Brandon Saunders is 18 years old and currently studying in the UK at Newcastle University. Although he has spent a lot of time working with digital mediums, he has a great amount of respect for and tries to give equal time to traditional techniques, combining both in his practice.
Brandon's favourite kind of projects are the ones that throw him in the dark and requires him to learn something completely new. Sometimes he can find himself in his studio for hours, so projects that require him to expand his knowledge of the world (whether it be in circuitry or instrument building) are the ones he enjoys the most.
Em & Liv are a creative team currently on placement at Saatchi & Saatchi. They share a love for all things visual and aim to create beautifully crafted work, taking pride in their creations and paying attention to detail at every stage. Admittedly, they also spend far too long on Pinterest.
Emily has a real passion for art and is always aiming to improve her craft, spending a lot of her spare time painting, drawing and, of course, doing henna. Olivia is a very passionate person, whether it be at work in her ideas and craft, or out on the netball court. She takes pride in everything she does.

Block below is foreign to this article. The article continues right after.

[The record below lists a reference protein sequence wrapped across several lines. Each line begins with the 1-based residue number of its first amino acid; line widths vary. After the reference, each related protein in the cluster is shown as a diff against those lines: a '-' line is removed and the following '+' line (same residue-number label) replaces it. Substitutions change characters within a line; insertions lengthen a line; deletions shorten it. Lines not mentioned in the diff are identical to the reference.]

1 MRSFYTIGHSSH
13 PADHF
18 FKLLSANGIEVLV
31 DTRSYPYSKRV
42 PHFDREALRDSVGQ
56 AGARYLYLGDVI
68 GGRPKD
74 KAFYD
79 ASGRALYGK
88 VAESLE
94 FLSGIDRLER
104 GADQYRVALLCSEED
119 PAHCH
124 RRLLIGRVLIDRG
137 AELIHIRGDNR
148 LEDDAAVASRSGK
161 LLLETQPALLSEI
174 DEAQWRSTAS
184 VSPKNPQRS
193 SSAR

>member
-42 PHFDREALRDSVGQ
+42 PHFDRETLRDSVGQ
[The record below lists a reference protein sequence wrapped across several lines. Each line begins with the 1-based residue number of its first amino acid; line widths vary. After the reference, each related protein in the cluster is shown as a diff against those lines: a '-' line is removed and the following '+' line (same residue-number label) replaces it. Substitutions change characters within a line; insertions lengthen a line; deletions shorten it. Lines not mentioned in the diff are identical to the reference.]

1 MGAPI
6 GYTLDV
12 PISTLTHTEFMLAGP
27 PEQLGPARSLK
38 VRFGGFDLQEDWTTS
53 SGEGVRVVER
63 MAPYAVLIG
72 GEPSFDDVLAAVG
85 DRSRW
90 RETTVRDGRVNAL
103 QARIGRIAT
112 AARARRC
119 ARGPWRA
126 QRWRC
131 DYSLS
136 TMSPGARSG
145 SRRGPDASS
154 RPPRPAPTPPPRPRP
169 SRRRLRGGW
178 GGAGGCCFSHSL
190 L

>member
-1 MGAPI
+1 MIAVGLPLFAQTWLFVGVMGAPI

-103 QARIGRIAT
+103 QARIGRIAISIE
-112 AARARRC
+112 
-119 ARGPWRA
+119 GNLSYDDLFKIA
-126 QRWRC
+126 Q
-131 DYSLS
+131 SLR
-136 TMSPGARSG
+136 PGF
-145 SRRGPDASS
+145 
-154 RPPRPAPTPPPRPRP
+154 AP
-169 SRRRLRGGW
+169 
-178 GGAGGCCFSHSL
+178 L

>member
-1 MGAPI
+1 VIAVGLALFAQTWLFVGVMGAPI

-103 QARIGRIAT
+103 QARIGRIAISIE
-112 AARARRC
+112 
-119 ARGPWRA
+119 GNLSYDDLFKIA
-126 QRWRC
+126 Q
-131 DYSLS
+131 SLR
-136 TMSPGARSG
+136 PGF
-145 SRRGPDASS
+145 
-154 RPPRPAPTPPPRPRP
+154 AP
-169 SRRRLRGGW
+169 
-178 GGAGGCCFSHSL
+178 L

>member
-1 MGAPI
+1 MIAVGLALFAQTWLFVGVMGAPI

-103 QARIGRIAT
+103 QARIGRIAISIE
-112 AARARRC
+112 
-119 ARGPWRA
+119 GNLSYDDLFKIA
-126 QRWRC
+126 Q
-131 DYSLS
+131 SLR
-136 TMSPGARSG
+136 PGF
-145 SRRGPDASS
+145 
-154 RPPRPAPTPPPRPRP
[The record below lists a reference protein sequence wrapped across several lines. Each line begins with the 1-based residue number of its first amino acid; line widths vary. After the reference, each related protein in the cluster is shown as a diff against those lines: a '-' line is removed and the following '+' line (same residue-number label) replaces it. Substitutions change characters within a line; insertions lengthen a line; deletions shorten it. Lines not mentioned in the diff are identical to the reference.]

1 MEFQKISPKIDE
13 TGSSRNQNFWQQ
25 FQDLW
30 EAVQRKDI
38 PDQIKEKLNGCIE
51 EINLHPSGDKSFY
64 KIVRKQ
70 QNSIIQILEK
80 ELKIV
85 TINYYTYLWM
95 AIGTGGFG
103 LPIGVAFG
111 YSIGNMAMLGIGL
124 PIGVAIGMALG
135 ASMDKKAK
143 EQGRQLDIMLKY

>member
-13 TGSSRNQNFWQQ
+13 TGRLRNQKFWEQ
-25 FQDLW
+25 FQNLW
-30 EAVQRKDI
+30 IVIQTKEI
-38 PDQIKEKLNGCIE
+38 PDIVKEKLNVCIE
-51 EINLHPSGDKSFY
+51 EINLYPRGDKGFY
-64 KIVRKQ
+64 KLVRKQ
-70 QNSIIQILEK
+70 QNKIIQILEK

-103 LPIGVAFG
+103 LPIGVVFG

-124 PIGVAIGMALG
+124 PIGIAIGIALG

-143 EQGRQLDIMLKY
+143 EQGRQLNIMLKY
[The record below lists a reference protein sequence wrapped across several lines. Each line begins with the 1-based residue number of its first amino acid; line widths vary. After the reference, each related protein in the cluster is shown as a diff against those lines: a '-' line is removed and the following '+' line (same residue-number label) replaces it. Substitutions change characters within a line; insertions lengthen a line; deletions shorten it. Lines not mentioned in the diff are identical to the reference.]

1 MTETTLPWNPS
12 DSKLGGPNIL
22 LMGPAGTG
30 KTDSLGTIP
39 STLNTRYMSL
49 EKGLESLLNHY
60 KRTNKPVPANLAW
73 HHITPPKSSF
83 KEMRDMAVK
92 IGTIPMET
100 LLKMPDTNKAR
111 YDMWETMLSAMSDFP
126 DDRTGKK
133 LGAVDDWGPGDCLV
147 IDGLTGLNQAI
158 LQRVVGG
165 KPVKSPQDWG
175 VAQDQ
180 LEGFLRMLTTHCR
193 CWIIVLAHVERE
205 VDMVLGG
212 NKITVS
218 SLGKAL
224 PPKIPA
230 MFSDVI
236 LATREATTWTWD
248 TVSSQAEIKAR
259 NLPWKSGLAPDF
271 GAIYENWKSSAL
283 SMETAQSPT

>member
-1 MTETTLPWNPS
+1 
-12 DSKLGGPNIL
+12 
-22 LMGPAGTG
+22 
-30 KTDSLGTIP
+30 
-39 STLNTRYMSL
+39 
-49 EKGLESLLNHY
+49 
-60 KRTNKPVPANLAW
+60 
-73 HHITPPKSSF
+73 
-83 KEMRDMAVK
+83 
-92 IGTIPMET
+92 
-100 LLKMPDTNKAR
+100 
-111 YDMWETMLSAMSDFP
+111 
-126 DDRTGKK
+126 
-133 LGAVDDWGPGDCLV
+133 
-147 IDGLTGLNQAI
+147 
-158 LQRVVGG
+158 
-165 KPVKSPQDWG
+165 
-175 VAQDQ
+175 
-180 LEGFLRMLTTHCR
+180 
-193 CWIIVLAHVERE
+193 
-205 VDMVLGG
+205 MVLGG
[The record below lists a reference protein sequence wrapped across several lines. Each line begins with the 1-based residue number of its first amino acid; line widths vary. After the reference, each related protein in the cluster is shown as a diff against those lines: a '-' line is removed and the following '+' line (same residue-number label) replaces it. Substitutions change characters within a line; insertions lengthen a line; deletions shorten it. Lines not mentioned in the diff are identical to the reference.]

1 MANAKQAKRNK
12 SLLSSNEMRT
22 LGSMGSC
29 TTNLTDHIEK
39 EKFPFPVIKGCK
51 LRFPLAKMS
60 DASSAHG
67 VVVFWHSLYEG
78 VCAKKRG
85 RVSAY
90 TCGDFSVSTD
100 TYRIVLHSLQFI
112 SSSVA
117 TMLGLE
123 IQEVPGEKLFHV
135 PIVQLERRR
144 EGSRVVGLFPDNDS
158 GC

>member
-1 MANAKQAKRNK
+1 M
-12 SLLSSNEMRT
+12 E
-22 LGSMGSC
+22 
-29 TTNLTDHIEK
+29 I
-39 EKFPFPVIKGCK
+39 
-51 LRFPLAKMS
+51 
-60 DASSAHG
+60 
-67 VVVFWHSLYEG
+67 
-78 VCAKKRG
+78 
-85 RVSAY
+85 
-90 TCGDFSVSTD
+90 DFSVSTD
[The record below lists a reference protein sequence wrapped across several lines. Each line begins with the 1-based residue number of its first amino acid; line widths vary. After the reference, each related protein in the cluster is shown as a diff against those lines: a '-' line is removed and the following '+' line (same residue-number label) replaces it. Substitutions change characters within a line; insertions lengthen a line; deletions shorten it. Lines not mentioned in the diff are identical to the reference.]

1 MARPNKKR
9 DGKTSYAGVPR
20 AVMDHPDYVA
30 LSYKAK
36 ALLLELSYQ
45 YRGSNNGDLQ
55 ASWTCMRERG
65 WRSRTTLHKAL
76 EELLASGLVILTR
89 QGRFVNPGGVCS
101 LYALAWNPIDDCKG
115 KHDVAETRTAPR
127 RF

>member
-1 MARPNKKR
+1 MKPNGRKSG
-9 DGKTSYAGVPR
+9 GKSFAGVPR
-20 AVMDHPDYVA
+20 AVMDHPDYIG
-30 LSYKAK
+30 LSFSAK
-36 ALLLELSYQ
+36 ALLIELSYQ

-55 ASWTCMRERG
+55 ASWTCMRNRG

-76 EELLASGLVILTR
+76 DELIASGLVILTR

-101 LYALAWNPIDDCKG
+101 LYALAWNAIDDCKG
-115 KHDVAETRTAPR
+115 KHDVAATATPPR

Together they hope to thrive in the advertising industry and create work that is not only beautiful but has a positive impact.
121.Collective are a young and innovative Design & Build collective based in South West London that specialise in a range of small-scale architectural design projects. They offer a variety of services that transform ambitious visions into reality through close client interaction and understanding of architecture, construction, materials and a range of manufacturing processes.
Founded by two Kingston University Architecture graduates, Salah Krichen and Pablo Feito Boirac, 121.Collective has an ethos of a hands-on and collaborative approach to architecture. Their work ranges from small-scale residential design & builds, architectural installations, and community led projects that aim to support eco-friendly awareness and a strong community spirit.